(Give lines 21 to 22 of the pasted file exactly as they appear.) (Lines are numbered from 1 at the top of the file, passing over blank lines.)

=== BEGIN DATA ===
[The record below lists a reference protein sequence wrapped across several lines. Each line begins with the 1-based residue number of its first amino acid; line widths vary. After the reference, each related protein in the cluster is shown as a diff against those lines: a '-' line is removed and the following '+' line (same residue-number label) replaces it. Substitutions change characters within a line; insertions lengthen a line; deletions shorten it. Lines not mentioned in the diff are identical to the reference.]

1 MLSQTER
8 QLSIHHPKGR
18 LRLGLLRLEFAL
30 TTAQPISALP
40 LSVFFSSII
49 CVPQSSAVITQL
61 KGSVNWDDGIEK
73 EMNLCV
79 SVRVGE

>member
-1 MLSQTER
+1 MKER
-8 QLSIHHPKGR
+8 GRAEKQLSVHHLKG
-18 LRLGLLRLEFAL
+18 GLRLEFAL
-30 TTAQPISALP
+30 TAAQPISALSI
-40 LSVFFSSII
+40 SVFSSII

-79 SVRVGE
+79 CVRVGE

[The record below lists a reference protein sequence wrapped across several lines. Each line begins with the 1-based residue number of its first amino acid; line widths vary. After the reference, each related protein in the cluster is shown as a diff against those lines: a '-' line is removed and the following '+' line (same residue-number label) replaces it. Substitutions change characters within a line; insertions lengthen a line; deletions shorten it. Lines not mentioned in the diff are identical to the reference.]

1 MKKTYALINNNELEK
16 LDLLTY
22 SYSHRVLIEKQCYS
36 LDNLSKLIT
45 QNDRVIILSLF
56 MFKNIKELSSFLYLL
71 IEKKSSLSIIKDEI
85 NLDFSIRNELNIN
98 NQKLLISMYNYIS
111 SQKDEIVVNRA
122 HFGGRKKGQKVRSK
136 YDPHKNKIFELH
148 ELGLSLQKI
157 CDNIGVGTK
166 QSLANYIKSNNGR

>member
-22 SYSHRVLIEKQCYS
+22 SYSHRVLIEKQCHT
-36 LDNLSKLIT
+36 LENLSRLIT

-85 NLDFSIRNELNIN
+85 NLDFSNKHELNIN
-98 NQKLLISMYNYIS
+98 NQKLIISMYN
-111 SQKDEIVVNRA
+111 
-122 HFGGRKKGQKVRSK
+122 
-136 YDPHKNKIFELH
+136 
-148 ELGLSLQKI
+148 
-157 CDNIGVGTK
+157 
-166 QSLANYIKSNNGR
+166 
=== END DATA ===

+40 SVFSSII

-79 SVRVGE